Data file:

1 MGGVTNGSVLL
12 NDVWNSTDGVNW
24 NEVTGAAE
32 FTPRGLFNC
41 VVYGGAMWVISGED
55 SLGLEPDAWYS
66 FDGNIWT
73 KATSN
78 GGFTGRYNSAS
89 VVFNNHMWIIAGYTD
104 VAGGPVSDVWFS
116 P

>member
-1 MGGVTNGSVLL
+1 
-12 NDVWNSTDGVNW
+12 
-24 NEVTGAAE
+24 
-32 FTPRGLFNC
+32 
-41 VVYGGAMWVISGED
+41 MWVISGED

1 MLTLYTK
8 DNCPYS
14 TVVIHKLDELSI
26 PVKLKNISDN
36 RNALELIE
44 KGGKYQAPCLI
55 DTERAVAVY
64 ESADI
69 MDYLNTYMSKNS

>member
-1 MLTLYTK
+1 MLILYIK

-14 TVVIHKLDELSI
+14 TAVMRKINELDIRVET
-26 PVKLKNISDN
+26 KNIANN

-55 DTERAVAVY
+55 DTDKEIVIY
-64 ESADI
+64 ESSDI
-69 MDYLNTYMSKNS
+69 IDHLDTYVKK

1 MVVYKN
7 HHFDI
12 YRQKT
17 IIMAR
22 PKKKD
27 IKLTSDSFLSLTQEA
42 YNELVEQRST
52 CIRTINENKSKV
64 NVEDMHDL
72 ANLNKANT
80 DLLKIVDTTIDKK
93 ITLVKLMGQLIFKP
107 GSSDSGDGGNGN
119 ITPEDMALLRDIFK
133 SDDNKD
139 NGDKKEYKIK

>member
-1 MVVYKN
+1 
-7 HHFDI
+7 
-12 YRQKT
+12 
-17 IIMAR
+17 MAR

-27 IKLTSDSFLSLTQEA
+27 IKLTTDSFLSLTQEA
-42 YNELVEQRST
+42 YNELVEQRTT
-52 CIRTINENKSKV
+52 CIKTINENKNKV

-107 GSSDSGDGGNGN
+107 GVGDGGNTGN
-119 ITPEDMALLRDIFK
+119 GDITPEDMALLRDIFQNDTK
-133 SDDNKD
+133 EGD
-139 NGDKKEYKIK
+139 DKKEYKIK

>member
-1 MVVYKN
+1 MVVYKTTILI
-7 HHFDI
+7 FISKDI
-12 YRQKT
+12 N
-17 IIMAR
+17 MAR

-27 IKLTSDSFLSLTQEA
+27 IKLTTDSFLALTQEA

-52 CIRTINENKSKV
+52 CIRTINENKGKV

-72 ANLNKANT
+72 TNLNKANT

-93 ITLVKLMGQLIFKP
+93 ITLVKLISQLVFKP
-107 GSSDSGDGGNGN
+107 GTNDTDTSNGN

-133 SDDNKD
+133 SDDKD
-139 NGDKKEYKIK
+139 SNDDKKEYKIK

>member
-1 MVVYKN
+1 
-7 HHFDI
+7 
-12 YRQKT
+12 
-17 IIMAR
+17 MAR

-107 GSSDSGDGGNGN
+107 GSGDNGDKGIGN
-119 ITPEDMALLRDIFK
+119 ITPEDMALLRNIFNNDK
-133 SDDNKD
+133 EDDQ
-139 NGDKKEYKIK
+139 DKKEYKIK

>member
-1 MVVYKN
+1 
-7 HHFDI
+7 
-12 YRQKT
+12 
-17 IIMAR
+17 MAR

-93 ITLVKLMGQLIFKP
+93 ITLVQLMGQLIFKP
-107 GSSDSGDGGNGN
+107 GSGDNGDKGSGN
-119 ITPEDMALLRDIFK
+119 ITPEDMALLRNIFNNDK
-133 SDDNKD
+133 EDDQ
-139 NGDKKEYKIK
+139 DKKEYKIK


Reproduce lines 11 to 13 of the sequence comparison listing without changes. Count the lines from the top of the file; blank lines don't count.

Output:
104 VAGGPVSDVWFS
116 P

>member